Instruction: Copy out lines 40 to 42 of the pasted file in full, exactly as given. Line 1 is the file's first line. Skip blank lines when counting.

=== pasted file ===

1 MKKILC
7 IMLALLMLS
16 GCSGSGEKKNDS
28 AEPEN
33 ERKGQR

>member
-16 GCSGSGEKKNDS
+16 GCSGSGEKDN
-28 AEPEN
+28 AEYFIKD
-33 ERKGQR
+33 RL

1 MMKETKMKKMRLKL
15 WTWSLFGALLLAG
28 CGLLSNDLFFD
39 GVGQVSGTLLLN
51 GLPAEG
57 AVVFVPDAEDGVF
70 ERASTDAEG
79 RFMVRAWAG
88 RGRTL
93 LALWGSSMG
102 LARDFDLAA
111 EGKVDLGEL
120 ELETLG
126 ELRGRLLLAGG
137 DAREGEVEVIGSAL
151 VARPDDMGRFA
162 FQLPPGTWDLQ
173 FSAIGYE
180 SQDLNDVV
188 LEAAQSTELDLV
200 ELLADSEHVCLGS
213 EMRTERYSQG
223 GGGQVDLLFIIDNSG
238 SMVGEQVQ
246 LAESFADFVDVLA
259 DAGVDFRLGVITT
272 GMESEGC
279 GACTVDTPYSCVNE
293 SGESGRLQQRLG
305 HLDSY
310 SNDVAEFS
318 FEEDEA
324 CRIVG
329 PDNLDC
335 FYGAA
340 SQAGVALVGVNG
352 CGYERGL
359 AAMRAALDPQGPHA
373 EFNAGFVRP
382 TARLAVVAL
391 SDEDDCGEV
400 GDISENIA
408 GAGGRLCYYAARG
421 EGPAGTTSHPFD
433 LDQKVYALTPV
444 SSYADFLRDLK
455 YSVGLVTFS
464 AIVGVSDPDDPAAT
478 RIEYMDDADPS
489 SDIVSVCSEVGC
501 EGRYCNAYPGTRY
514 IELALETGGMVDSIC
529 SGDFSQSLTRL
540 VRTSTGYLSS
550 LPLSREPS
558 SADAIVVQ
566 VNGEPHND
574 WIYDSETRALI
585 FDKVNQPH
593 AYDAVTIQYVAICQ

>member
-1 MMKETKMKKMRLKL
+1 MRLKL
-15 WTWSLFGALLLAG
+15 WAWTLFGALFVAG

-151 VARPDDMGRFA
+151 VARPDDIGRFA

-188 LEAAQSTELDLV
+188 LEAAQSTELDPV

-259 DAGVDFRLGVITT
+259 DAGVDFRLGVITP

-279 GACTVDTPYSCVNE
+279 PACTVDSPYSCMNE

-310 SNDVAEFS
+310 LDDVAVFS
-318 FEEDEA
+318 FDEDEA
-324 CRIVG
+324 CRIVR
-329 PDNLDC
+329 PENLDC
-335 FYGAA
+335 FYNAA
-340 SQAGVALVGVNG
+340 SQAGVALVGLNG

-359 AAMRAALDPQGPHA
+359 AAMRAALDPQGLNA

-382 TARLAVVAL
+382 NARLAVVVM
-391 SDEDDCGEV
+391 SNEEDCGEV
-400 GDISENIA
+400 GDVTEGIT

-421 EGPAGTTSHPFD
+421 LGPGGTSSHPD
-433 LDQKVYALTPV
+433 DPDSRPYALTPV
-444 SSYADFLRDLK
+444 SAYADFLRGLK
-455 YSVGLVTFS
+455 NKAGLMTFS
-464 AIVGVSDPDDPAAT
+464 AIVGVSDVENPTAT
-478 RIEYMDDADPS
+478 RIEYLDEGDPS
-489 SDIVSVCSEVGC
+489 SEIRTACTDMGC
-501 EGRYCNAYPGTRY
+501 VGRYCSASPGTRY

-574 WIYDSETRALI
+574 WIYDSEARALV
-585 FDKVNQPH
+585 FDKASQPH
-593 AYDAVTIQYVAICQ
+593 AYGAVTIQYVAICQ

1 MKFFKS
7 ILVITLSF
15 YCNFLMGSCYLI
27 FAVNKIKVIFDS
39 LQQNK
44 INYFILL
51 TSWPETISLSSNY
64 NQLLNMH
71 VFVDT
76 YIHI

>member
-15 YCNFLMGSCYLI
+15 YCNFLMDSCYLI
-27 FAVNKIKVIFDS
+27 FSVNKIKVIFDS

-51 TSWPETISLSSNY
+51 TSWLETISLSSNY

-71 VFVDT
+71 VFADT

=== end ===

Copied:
279 GACTVDTPYSCVNE
293 SGESGRLQQRLG
305 HLDSY